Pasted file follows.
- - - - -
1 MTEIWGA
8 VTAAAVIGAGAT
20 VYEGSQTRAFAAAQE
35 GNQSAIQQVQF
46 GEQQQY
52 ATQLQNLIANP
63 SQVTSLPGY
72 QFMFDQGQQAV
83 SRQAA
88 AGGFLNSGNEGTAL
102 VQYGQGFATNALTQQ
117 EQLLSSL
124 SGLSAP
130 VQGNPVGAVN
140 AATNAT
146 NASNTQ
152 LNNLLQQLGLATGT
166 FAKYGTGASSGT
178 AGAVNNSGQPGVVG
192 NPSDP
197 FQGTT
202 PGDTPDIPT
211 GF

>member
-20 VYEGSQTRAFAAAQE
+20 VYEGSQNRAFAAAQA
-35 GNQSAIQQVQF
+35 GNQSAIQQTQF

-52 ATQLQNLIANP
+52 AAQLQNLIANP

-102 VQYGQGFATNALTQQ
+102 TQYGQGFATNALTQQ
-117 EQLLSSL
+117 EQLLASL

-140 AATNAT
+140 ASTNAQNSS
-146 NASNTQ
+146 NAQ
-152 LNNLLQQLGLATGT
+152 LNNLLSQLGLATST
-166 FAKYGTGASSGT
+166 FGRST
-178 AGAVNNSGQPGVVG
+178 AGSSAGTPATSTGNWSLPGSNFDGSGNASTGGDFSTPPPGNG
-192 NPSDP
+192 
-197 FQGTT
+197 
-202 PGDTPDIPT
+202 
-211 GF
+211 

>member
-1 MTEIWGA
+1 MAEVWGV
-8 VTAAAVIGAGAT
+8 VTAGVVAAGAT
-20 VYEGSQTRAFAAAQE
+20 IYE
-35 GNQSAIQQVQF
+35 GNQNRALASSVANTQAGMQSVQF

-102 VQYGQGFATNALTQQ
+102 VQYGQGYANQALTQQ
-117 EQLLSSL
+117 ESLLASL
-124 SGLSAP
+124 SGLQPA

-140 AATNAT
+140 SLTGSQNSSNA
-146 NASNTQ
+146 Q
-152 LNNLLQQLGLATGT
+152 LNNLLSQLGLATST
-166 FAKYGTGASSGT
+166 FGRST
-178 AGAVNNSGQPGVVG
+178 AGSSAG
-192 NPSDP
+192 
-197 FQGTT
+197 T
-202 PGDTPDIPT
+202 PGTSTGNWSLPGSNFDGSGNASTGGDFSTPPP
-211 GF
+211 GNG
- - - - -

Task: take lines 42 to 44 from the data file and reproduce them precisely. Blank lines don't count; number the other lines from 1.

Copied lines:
+166 FGRST
-178 AGAVNNSGQPGVVG
+178 AGSSAGTPATSTGNWSLPGSNFDGSGNASTGGDFSTPPPGNG